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Terrorism doesn't fit into Justin Trudeau's sunny views. The Prime Minister didn't see fit to join the hundreds of Quebeckers who gathered on Monday to honour the memory of the six Quebeckers killed by Islamist terrorists in Ouagadougou, although the day before he made a point of visiting a mosque in Peterborough, Ont., that had been damaged by arson.

Six humanitarian workers from Lac-Beauport, a suburb of Quebec City, were killed last Friday in Burkina Faso's capital in attacks claimed by a group known as al-Qaeda in the Islamic Maghreb. The day before, another Quebecker, Tahar Amer-Ouali, was killed in a terrorist attack by the Islamic State in Jakarta. Not since the attacks of Sept. 11, 2001, have so many Canadians died in terrorist attacks.

Apparently, the Prime Minister's Office didn't see the point in changing Mr. Trudeau's schedule so that he could attend the grieving ceremony in Lac-Beauport on Monday. The least he could have done would have been to express a bit of emotion and anger. "Instead," wrote La Presse columnist Vincent Marissal, "what we had were a mild condemnation and empty words, and nothing about the government's plan to fight terrorism."

Mr. Trudeau reacted to the tragedy that struck home with a feeble, conventional expression of condolences, as if he were a reluctant visitor to a funeral home. In a statement issued Saturday, he said he was "deeply saddened by the senseless acts of violence against innocent civilians," phrasing that suggests these acts were done randomly by a few mad people with no specific agenda.

Last November, he had the same reaction to the mass killings in Paris. Alone among world leaders – even U.S. President Barack Obama departed from his characteristic phlegm to express his revolt at the attacks and resolve in fighting terrorism – Mr. Trudeau reacted with a brief and spineless expression of condolences that left many observers puzzled.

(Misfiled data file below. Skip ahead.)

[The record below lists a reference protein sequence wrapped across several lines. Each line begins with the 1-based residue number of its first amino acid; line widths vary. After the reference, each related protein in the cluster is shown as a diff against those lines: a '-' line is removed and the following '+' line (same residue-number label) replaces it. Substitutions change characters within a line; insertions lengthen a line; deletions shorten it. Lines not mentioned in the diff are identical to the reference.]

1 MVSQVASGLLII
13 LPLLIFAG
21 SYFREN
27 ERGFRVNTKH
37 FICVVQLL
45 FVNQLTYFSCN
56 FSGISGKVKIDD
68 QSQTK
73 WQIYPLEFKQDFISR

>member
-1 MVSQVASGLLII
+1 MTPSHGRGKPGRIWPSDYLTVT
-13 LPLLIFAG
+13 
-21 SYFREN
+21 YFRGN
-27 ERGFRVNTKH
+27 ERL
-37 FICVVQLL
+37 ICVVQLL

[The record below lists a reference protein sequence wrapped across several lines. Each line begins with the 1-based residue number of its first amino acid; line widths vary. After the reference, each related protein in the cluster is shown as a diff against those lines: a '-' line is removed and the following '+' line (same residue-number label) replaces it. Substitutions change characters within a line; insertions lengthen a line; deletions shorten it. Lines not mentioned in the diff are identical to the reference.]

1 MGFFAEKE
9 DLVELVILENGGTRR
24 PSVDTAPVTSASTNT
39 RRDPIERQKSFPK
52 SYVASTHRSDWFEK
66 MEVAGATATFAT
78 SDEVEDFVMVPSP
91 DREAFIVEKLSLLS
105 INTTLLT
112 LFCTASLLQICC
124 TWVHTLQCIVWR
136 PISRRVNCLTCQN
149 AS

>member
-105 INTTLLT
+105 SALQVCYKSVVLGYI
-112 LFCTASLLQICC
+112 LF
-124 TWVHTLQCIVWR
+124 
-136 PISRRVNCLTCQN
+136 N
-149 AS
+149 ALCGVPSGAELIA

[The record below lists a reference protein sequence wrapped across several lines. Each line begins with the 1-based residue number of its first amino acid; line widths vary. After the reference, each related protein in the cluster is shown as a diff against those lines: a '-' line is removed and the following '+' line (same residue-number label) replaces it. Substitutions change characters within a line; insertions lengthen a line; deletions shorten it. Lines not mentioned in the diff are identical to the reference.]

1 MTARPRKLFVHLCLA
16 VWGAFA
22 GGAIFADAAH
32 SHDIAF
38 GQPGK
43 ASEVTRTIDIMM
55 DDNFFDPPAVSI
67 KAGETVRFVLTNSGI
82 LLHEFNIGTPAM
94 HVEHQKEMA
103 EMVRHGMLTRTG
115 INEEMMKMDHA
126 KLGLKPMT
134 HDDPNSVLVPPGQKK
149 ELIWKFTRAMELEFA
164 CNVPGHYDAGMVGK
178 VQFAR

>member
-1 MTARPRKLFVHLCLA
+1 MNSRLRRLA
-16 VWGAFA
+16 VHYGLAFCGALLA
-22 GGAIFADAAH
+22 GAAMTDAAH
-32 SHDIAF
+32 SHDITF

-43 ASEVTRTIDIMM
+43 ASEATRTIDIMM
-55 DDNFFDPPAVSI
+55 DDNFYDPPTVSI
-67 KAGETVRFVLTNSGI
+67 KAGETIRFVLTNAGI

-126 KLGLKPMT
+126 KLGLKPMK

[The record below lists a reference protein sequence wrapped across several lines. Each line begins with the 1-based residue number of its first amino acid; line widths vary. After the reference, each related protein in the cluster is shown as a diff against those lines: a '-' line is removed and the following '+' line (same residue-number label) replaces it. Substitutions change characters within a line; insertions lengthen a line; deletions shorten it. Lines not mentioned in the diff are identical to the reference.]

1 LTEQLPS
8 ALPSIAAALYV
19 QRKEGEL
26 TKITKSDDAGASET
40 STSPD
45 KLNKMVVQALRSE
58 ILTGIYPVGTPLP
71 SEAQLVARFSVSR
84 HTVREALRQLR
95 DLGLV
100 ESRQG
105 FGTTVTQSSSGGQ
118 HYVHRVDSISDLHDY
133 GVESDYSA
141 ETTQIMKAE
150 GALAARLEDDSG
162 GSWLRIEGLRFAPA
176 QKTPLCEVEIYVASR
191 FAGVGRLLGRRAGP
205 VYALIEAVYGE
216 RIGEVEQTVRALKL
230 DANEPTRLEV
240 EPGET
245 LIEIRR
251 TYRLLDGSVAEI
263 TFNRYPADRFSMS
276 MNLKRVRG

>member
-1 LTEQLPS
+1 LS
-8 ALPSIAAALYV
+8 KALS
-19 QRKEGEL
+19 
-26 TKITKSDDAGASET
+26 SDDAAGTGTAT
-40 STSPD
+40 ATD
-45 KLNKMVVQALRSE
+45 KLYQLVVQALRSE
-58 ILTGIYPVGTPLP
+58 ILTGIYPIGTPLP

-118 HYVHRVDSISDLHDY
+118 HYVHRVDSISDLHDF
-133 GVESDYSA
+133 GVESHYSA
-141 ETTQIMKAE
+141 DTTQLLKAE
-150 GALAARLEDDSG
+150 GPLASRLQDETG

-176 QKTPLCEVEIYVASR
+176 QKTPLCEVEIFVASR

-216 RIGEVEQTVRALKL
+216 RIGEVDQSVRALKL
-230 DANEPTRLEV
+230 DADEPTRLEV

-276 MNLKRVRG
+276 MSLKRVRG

The Paris attacks were not enough to change his plan to recall Canadian fighter jets from the coalition fighting the Islamic State. He stuck to his candid pacifist stand even as the other members of the coalition were stepping up their military efforts. The result is that Canada has lost its standing among its allies.

Defence Minister Harjit Sajjan was shut out of a high-level strategic meeting between the coalition partners being held Wednesdayin Paris. Even Italy and the Netherlands will be represented, but Canada's chair will be empty.

The government hasn't yet announced the plan that is supposed to replace the fighter jets mission, nor did it say how it intends to protect the hundreds of Canadians involved in humanitarian work in Africa (about a dozen Quebec non-governmental organizations are operating in Burkina Faso).

Former prime minister Stephen Harper was too warlike. Now, we have the other extreme: a prime minister who hates conflicts and sees the world through a New Age prism in which everything can be solved with love and understanding. Unfortunately, the country he leads doesn't live in a dream world.

Maybe Mr. Trudeau's timidity is also due to the fear of raising anti-Muslim sentiments. But this is a misplaced fear: Canadians are not stupid and they know that the huge majority of Muslims have nothing to do with radical Islam. And Muslims are often the first victims of the murderous groups who reign by terror over large parts of the Middle East and Africa.